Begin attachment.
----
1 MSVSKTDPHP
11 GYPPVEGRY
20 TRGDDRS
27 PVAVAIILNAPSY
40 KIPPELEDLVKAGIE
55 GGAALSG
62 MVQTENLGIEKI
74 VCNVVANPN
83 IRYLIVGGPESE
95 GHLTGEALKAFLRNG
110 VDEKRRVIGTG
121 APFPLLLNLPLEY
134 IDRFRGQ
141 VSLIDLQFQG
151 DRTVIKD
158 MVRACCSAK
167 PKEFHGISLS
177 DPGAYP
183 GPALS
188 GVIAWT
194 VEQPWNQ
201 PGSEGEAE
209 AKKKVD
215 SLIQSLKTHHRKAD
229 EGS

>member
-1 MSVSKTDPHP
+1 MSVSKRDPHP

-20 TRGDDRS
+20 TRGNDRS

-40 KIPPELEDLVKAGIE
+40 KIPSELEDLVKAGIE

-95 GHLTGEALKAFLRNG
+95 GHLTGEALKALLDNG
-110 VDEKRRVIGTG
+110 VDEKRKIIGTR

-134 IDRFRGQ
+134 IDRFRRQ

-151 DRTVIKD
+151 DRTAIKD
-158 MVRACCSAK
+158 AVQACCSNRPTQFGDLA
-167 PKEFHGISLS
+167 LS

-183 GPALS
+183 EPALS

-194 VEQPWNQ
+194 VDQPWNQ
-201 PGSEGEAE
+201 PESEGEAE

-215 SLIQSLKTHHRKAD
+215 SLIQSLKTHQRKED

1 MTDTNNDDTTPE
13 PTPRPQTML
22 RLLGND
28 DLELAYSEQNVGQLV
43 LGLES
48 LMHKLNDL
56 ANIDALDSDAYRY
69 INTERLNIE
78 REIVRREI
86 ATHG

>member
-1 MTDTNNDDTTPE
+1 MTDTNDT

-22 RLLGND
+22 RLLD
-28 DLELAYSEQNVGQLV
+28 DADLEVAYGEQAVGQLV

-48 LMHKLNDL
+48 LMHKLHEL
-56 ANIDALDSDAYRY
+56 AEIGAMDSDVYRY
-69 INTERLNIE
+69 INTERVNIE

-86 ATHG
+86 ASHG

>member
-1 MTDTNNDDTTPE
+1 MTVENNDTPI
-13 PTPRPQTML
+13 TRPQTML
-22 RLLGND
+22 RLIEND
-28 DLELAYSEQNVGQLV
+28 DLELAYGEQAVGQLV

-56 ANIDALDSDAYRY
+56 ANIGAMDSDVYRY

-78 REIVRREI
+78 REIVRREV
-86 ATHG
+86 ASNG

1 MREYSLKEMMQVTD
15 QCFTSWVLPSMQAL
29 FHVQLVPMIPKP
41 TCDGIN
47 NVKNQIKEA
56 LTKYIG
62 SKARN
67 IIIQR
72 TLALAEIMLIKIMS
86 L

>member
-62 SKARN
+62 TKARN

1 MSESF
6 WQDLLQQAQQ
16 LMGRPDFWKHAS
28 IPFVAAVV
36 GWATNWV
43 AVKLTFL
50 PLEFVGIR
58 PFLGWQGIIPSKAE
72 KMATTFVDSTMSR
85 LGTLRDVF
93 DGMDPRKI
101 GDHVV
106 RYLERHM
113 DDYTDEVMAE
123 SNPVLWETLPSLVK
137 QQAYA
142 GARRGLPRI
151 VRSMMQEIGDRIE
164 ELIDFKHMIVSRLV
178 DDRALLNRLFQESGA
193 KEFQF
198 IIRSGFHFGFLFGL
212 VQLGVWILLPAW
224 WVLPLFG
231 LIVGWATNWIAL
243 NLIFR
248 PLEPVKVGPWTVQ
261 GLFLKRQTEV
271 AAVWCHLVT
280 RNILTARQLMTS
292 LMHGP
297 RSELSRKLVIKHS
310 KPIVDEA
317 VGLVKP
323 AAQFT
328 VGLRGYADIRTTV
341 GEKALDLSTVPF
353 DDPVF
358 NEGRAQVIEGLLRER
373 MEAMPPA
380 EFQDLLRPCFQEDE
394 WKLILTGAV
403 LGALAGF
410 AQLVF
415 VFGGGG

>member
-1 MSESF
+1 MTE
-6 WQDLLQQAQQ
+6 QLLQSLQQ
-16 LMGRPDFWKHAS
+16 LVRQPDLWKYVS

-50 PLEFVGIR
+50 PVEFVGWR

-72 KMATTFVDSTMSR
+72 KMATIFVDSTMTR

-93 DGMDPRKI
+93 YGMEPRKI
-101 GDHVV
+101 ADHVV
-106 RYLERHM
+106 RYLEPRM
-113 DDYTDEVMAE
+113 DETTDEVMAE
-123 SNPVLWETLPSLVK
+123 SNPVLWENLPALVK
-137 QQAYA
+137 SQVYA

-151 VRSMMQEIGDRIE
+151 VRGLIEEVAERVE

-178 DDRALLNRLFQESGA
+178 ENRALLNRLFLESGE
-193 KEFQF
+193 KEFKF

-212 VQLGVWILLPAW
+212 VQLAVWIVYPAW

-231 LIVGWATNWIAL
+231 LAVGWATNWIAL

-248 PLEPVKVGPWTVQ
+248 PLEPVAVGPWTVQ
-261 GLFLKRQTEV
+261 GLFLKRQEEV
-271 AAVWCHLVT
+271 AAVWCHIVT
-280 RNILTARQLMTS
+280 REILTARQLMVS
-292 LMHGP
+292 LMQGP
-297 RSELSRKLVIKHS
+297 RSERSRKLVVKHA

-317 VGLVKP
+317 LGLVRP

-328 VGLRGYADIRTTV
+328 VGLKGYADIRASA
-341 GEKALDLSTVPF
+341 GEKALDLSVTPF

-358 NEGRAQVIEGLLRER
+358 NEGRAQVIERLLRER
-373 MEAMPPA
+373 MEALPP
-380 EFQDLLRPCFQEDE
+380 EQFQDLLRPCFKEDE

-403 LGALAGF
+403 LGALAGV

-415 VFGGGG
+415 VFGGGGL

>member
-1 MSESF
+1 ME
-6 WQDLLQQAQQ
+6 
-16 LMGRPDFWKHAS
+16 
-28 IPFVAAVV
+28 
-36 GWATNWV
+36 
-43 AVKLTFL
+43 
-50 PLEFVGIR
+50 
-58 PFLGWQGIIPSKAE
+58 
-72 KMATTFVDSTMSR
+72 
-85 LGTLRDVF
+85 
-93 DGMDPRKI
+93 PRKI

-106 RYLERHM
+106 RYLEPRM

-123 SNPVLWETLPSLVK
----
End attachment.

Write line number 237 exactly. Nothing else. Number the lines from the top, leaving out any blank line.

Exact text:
-123 SNPVLWETLPSLVK